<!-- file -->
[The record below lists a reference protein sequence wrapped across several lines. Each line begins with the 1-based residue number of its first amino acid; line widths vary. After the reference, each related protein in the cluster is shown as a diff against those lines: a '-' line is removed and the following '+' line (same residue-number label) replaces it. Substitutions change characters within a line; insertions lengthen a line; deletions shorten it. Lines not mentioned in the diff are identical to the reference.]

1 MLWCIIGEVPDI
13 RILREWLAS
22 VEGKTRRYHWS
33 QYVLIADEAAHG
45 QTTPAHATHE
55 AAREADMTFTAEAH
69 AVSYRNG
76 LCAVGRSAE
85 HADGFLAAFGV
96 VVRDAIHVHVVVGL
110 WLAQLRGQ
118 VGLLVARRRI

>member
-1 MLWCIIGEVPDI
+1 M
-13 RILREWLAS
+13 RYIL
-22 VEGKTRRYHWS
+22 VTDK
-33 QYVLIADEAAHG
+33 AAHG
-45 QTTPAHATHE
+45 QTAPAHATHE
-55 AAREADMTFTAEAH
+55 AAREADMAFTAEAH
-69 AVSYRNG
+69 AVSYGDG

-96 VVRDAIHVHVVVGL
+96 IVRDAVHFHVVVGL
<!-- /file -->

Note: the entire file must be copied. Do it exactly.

[The record below lists a reference protein sequence wrapped across several lines. Each line begins with the 1-based residue number of its first amino acid; line widths vary. After the reference, each related protein in the cluster is shown as a diff against those lines: a '-' line is removed and the following '+' line (same residue-number label) replaces it. Substitutions change characters within a line; insertions lengthen a line; deletions shorten it. Lines not mentioned in the diff are identical to the reference.]

1 MLWCIIGEVPDI
13 RILREWLAS
22 VEGKTRRYHWS
33 QYVLIADEAAHG
45 QTTPAHATHE
55 AAREADMTFTAEAH
69 AVSYRNG
76 LCAVGRSAE
85 HADGFLAAFGV
96 VVRDAIHVHVVVGL
110 WLAQLRGQ
118 VGLLVARRRI

>member
-1 MLWCIIGEVPDI
+1 M
-13 RILREWLAS
+13 RYIL
-22 VEGKTRRYHWS
+22 VTDK
-33 QYVLIADEAAHG
+33 AAHG
-45 QTTPAHATHE
+45 QTAPAHATHE
-55 AAREADMTFTAEAH
+55 AAREADMAFTAEAH
-69 AVSYRNG
+69 AVSYGDG

-96 VVRDAIHVHVVVGL
+96 IVRDAVHFHVVVGL